What is it?

The subject of much debate and widely publicised as The Saatchi Bill, the purpose of the Medical Innovation Bill (The Bill) is to ‘encourage responsible innovation in medical treatment’ and was introduced by Lord Saatchi after his wife died from ovarian cancer.

Do we need the Bill?

Many who support the Bill share the view that medical innovation and advances are stifled by the threat of litigation, resulting in defensive medicine with doctors reverting to standard treatments. The Bill aims to encourage innovation in relation to new and alternative treatments by offering sensible doctors protection from litigation.

In rare diseases and cancers there are often very few clinical trials available, due to the fact that there are an insufficient number of patients to make it profitable for pharmaceutical companies to develop new treatments. Patients are often left with surgical options only. Under the Bill a doctor can be given the confidence to offer an innovative treatment to a patient who would otherwise be ineligible to participate in a clinical trial.

It is not disputed that incurable diseases need better, faster and more effective treatments. However, opponents of the Bill consider that it purports to address a problem of law which does not exist and that the requirements are bureaucratic and ineffective. One opponent of the Bill is Sir Robert Francis QC who considers that it does not address the fact that healthcare organisations may be reluctant to authorise “treatment for financial reasons, or through organisational inertia, or through ethical reservations” and that the Bill introduces an ‘increased risk of provoking litigation over the meaning of the legislation’.

What is the position now?

Currently, if a doctor tries something new and it doesn’t work and/or harms the patient and that patient seeks compensation, the Bolam test is applied after the treatment has been implemented, by independent medical experts during the litigation process, determined by the court if the claim proceeds to trial. The litigation process is time consuming, lengthy and stressful for doctors (not to mention costly for the NHS).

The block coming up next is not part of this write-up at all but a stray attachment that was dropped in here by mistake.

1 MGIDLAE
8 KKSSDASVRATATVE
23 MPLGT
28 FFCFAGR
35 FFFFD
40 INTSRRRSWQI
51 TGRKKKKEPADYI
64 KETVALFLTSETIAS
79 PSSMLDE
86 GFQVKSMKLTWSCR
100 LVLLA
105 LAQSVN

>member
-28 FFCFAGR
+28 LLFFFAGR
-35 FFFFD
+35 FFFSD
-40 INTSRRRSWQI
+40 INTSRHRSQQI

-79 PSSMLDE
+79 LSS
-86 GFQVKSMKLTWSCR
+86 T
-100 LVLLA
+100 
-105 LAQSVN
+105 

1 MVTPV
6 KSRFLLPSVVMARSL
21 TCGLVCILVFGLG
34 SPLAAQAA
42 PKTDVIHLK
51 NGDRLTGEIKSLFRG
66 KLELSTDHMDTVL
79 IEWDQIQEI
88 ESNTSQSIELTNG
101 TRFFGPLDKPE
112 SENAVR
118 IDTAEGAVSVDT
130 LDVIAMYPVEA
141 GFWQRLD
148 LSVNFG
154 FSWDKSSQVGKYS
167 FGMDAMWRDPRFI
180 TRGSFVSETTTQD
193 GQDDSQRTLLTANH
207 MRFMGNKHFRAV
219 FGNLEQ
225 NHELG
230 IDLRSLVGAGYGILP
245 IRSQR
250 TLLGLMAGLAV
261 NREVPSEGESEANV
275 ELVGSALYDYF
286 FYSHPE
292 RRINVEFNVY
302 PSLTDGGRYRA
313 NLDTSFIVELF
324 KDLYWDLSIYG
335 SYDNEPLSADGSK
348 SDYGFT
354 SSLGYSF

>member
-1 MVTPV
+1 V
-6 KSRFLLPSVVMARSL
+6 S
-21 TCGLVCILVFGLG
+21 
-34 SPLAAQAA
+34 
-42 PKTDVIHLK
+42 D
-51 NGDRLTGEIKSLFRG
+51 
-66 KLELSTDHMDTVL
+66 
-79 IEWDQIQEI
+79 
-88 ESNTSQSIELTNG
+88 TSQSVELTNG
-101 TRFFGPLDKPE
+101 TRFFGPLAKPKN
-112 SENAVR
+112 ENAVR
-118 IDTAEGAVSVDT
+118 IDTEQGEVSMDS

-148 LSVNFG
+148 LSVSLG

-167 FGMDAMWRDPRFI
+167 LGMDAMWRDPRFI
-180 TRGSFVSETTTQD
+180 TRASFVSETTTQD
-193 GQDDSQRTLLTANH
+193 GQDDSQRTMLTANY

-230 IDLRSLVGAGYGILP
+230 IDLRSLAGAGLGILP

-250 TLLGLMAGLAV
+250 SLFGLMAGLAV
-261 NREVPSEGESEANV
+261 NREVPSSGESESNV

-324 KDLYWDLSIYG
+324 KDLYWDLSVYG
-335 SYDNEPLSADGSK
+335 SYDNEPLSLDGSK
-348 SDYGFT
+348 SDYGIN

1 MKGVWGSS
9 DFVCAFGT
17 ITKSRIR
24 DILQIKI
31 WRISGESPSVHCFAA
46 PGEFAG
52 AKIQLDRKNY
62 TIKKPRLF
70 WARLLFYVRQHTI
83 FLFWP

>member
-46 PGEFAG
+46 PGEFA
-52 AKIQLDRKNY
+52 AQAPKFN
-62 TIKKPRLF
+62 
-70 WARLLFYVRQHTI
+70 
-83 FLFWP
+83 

What does the Bill do?

The Bill effectively brings the Bolam test forward, with the doctor proposing the treatment to seek the opinion of one or more doctors in the same field, prior to the treatment being commenced.

If the doctor obtains a consensus of opinion from other doctors and then obtains consent from the patient (a requirement of the Bill), they can proceed with the treatment and will be protected from a claim for negligence. If the doctor cannot demonstrate a consensus of opinion then they cannot rely on protection from the Bill. However, unanimity is not required.

Some doctors may feel confident enough to innovate without following the procedure under the Bill, and in this case, they would still be assessed against the Bolam  test after the event, if litigation is pursued.

How will it work in practice?

A doctor will not be negligent if they depart from the existing range of accepted medical treatments, if the decision to do so is taken responsibly. For the purposes of taking a responsible decision the doctor must:-

  • obtain the views of one or more appropriately qualified doctors (a doctor with appropriate expertise and experience in dealing with the condition in question);
  • take full account of those views;
  • obtain consent;
  • consider opinions or requests expressed by or in relation to the patient;
  • consider risk and benefits;
  • consider any other matters necessary to reach a clinical judgment;
  • register treatments with a scheme for capturing results of innovative treatment; and
  • ensure the decision is made in a transparent and accountable way.

Further the doctor must document in the patient’s notes:

  • all views obtained from the other doctor(s);
  • the decision to depart from the existing range of accepted treatments; and
  • the proposed treatment.

Will it come into force?

It is by no means certain whether the Bill will ever be implemented or whether it will remain in its current form. On 28 February 2015 the Liberal Democrats refused to debate the Bill in the House of Commons on 6 March 2015. Therefore, for now, the Bill is not being progressed at this stage. It remains to be seen what will happen after the general election.